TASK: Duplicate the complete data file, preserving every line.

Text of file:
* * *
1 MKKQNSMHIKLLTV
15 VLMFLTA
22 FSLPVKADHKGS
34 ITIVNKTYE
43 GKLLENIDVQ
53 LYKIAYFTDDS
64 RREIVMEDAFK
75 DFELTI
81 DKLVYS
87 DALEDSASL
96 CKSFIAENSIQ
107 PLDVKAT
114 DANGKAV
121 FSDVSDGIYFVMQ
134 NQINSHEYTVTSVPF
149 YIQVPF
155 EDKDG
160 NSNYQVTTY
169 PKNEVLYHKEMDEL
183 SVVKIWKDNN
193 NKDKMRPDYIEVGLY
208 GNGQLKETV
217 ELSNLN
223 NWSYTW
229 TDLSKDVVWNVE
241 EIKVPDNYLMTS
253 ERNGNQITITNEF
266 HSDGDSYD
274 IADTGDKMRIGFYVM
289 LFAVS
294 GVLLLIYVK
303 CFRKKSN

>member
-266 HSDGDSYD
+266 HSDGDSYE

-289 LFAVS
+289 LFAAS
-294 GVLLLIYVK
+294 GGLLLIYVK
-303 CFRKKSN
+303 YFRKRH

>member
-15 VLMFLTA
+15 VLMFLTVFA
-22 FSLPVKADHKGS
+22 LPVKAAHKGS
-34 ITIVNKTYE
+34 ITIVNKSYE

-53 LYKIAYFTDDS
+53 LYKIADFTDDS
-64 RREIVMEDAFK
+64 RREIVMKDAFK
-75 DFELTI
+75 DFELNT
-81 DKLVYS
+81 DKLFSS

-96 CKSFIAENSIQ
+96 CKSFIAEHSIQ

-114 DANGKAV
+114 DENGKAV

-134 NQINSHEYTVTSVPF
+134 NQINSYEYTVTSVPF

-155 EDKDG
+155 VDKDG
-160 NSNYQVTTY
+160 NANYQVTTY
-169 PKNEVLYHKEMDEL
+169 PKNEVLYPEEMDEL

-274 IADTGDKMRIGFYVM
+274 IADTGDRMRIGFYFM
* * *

1 MKKQNSMHIKLLTV
15 VLMFLTA
22 FSLPVKADHKGS
34 ITIVNKTYE
43 GKLLENIDVQ
53 LYKIAYFTDDS
64 RREIVMEDAFK
75 DFELTI
81 DKLVYS
87 DALEDSASL
96 CKSFIAENSIQ
107 PLDVKAT
114 DANGKAV
121 FSDVSDGIYFVMQ
134 NQINSHEYTVTSVPF
149 YIQVPF
155 EDKDG
160 NSNYQVTTY
169 PKNEVLYHKEMDEL
183 SVVKIWKDNN
193 NKDKMRPDYIEVGLY
208 GNGQLKETV
217 ELSNLN
223 NWSYTW
229 TDLSKDVVWNVE
241 EIKVPDNYLMTS
253 ERNGNQITITNEF
266 HSDGDSYD
274 IADTGDKMRIGFYVM
289 LFAVS
294 GVLLLIYVK
303 CFRKKSN

>member
-266 HSDGDSYD
+266 HSDGDSYE

-289 LFAVS
+289 LFAAS
-294 GVLLLIYVK
+294 GGLLLIYVK
-303 CFRKKSN
+303 YFRKRH

>member
-15 VLMFLTA
+15 VLMFLTVFA
-22 FSLPVKADHKGS
+22 LPVKAAHKGS
-34 ITIVNKTYE
+34 ITIVNKSYE

-53 LYKIAYFTDDS
+53 LYKIADFTDDS
-64 RREIVMEDAFK
+64 RREIVMKDAFK
-75 DFELTI
+75 DFELNT
-81 DKLVYS
+81 DKLFSS

-96 CKSFIAENSIQ
+96 CKSFIAEHSIQ

-114 DANGKAV
+114 DENGKAV

-134 NQINSHEYTVTSVPF
+134 NQINSYEYTVTSVPF

-155 EDKDG
+155 VDKDG
-160 NSNYQVTTY
+160 NANYQVTTY
-169 PKNEVLYHKEMDEL
+169 PKNEVLYPEEMDEL

-274 IADTGDKMRIGFYVM
+274 IADTGDRMRIGFYFM